MILDRED — —
Anyone looking for answers as to why Mildred is back in the state semifinals for a second straight season need search any further than the wide receivers.
One group basically out, a new one in. An all-state receiver and a two-year starter departed, four receivers combining for 1,984 yards in their place.
It’s the mark of a great program that wins year in and year out — reloading at a position that gets decimated by graduation. Standouts such as Daniel Folsom, Daniel Donoho and Mason Rose move on, the quartet of Mike Muncy, Raleigh Seilheimer, Johnathan Harrison and Jase Butler steps in.
“We knew a lot people were going to underestimate us,” said Muncy, the junior slot receiver that leads the Eagles with 37 catches, 742 yards and 10 touchdowns. “Before the season, me and Raleigh talked each other up and said we can do it. We’ve done a good job of filling Donoho and Folsom’s spots.”
As a group the Eagles’ wideouts have averaged 475 receiving yards for the season. Harrison, a senior who plays outside receiver, has 26 receptions for 520 yards and nine touchdowns. Seilheimer, a slot receiver and also a junior, has 33 receptions for 383 yards and six TDs. Butler, who plays on the outside and is yet another junior, has 21 receptions for 255 yards.
They all admit it’s been a growing process.
For instance, the speed of the game has been an adjustment, Seilheimer said. Catching passes from senior quarterback Nic Shimonek, who throws a beautiful but also lethal spiral that pops into your hands, isn’t easy.
Each receiver has picked things up at different intervals. Seilheimer said his moment came in Mildred’s 70-22 loss to Centerville in the second game of the season. He said the game was a “wakeup call.”
“I came into it blind since I wasn’t on varsity last year,” Seilheimer said. “It wasn’t the offense or the plays, it was catching Nic’s passes because he doesn’t throw very soft,” a line that got a chuckle out of the other receivers.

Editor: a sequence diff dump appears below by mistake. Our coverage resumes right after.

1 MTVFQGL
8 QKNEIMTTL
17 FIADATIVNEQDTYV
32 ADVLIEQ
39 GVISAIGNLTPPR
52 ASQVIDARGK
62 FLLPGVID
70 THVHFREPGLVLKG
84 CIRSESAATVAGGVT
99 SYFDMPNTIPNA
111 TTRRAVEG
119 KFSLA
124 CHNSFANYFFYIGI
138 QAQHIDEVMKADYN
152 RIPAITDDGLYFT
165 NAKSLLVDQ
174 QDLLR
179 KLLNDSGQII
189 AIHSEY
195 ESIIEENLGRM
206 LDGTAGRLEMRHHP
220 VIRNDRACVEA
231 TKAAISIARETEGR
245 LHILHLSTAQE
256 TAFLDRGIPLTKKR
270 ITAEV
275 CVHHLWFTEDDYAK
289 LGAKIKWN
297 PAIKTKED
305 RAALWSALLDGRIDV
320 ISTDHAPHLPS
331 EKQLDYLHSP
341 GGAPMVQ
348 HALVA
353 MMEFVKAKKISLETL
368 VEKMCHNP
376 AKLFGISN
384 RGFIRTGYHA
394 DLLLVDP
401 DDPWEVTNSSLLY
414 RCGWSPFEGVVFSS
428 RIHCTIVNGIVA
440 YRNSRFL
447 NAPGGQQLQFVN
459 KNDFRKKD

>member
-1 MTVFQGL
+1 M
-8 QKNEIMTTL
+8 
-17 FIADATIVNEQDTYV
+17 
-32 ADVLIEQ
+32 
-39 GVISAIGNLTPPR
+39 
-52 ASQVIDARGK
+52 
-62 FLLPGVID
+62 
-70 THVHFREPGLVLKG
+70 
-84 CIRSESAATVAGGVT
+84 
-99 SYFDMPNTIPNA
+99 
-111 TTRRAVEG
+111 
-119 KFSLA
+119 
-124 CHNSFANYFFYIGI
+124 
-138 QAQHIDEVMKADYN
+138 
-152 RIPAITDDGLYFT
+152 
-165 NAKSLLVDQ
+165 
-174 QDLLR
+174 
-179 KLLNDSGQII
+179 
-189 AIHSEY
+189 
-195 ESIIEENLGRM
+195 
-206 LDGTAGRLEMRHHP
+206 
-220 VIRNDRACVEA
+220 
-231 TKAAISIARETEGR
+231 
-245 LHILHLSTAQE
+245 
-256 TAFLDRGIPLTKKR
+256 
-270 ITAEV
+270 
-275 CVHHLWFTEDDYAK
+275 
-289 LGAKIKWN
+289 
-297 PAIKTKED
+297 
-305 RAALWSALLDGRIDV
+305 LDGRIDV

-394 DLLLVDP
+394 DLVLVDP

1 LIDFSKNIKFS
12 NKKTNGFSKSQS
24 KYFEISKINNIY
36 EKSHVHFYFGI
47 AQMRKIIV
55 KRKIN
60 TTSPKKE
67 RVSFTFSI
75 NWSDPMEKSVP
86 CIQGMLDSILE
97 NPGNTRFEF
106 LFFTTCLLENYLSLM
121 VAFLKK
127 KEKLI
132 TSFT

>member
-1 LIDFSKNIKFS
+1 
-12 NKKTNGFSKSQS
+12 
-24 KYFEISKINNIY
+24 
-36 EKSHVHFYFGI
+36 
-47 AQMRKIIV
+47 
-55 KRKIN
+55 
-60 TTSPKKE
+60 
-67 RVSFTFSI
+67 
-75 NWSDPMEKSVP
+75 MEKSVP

It has helped that Shimonek has now started four seasons worth of games. Shimonek, who has verbally committed to Iowa, is closing in on 8,000 passing yards for his career.
That’s a lot of experience to offer a group that has only one returning starter — Butler. Muncy played defense last year and Seilheimer was on the junior varsity. Harrison saw limited action on varsity.
“They came in and learned the offense and figured out what we were trying to do,” said Shimonek, who has passed for 2,380 yards and 32 TDs in 13 games this season. “It’s hard to get a lot of reps when you have seniors in front of you. Everyone has really stepped up and learned their roles really quickly.”
They had Shimonek there to push them. A fierce competitor, Shimonek will get in your face if you drop a pass or run the wrong route. He’ll offer advice, encouragement, some tough love too. But the receivers know he’ll always come back to them.
“At the beginning of the season he would lose it,” Muncy said. “Now we know how he’s going to handle it and now he just talks to us. Johnny’s done the best job of not letting it get into his head. Now he uses it as motivation and he blocks harder or runs a better route.”
The Eagles’ receiving corps has the respect of their offensive teammates because they’ve grown into reliable pass catchers, and because they can block. Mildred, with a reputation as a passing team, averages 284.2 yards per game on the ground.
“It definitely takes the pressure off the receivers that we run it so well,” Harrison said.
They work on their blocking tirelessly, usually on Mondays and Tuesdays during practice.
“We do a lot of blocking during the game,” Butler said. “So we work on turning defenders in or outside depending on what they play calls for.
“We recognize it’s an important part of what we do.”
The Eagles have 65 rushing TDs. Draylon Sterling has a long of 79 yards. Shimonek of 78 yards. Jeremy Ballard a 55-yard run.
Mildred coach Patrick Harvell points out a block by Harrison in last week’s 45-35 victory over Nocona. It came on a pass play and got Ballard loose for a 53-yard touchdown reception.
“This group is very scrappy,” Harvell said. “It’s not all about catching passes. They’re blocking really well down field. It’s one of the reasons why we have had huge success in the running game. They take great pride in that.”
The Eagles also pride themselves in being an offense that takes what the defense gives them. Last week Nocona stacked the line of scrimmage to stop the run. Shimonek passed for 208 yards on eight completions.
And as the Eagles get deeper in the playoffs and the games get closer, there may come a time — say in a two-minute drill — where they have to pass it to win or tie a game.
The receivers say they can do it. They remember a well run two-minute drill against Rice.
Time served this season has convinced this group that they can produce when it matters most.
“There’s no doubt,” Muncy said. “We’ve had a couple of chances where the game hasn’t depended on the two-minute drill, but we started practicing it in case it did matter.
“We can do it.”